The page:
CRIM 135 - Introduction to Canadian Law and Legal Institutions

This course will introduce the student to the Canadian legal system. The student will gain a historical perspective of the development of Canadian law, Canadian court systems, the Canadian constitution, and the Charter of Rights and Freedoms plus an understanding of the roles and responsibilities of judges and lawyers in the legal system. The student will also examine legal principles and doctrines such as precedent, legal research, legal reasoning, and statutory interpretation as well as explore how these principles and doctrines are applied to the fields of contract, tort, administrative, family, and criminal law.


Credits:  3


Hours: 45 (Lecture Hours: 3)


Total Weeks:  15





Non-Course Prerequisites:




Course Content:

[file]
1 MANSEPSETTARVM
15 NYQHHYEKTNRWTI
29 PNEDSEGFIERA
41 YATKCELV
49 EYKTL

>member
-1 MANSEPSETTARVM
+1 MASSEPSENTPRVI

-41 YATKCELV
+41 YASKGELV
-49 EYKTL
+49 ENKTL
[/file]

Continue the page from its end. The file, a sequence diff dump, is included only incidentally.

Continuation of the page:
- Introduction to Legal Studies
- Systems of Law
- Sources of Law
- Types of Law
- Structure of Canadian Government
- Constitutional Law
- Charter of Rights and Freedoms
- Human Rights
- The Court System
- The Legal Profession
- Legal Research
- Criminal Law
- Criminal Procedure
- Administrative Law
- Tort Law
- Family Law
- Women and the Law
- Children, Youth and the Law


Learning Outcomes:
After completing the course the student will be able to:

- Describe the primary areas of law in Canada;
- List the basic legal institutions in Canada including the roles and responsibilities of the various members of the legal system;
- Summarize the historical evolution of the Canadian legal system;
- Explain how the legal system evolves through legal reform;
- Describe and define fundamental concepts, principles, and doctrines of jurisprudence and discuss how they are applied to the various fields of law.


Grading System:  Letters


Passing Grade:  D (50%)


Percentage of Individual Work:  100


Textbooks are subject to change. Please contact the bookstore at your local campus for current book lists.